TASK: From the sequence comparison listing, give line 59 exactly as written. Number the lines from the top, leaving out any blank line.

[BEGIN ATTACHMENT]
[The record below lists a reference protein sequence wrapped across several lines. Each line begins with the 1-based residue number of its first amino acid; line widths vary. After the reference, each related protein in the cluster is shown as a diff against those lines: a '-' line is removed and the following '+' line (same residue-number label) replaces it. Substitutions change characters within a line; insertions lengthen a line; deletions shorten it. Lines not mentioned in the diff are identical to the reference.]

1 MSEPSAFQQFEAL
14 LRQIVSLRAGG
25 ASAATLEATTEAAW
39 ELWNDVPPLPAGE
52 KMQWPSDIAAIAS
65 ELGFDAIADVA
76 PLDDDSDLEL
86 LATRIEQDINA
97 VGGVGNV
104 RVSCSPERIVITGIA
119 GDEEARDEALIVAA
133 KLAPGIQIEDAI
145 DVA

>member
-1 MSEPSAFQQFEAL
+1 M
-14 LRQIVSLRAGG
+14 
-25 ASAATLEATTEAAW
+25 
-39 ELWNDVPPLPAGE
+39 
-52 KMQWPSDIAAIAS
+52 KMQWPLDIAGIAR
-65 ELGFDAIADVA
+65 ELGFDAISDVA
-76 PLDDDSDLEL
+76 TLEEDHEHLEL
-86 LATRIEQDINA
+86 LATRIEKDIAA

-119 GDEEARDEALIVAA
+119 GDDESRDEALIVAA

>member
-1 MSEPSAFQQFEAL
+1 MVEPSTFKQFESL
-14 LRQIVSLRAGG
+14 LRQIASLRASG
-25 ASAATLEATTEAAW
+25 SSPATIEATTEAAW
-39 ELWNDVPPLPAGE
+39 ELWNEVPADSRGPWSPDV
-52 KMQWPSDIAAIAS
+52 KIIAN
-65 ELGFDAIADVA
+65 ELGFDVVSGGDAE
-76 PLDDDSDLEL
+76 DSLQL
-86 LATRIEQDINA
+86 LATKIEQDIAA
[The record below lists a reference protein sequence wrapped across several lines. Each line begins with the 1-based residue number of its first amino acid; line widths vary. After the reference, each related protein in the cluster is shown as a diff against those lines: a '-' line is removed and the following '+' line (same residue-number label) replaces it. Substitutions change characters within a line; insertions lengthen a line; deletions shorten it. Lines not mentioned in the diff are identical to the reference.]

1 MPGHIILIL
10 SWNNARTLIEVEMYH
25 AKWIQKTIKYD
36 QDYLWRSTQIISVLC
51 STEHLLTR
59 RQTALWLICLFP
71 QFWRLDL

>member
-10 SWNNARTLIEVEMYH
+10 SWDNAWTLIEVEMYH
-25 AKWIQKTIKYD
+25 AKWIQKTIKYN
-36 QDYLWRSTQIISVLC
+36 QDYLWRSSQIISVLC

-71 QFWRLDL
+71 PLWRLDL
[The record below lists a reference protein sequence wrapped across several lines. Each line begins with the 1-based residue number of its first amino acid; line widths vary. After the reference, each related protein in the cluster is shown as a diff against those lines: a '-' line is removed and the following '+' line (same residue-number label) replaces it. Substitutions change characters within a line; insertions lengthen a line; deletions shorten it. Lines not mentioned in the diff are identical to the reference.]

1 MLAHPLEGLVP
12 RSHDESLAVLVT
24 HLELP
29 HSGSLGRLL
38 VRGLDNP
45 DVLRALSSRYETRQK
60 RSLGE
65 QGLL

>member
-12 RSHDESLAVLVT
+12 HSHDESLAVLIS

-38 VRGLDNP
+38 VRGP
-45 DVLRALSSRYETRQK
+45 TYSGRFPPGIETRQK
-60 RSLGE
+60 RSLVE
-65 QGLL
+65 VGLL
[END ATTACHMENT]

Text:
>member